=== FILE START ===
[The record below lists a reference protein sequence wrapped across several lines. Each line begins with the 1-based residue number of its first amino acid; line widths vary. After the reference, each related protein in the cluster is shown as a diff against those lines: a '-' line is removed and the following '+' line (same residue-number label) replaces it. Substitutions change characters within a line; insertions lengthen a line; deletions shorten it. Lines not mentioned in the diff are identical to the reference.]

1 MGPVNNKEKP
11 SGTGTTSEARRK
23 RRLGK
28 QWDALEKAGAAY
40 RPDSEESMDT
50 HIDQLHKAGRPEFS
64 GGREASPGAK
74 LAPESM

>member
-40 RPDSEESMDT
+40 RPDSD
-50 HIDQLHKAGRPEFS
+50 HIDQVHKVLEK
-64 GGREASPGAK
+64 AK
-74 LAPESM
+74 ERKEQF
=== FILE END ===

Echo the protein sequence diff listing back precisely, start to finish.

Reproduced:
[The record below lists a reference protein sequence wrapped across several lines. Each line begins with the 1-based residue number of its first amino acid; line widths vary. After the reference, each related protein in the cluster is shown as a diff against those lines: a '-' line is removed and the following '+' line (same residue-number label) replaces it. Substitutions change characters within a line; insertions lengthen a line; deletions shorten it. Lines not mentioned in the diff are identical to the reference.]

1 MGPVNNKEKP
11 SGTGTTSEARRK
23 RRLGK
28 QWDALEKAGAAY
40 RPDSEESMDT
50 HIDQLHKAGRPEFS
64 GGREASPGAK
74 LAPESM

>member
-40 RPDSEESMDT
+40 RPDSD
-50 HIDQLHKAGRPEFS
+50 HIDQVHKVLEK
-64 GGREASPGAK
+64 AK
-74 LAPESM
+74 ERKEQF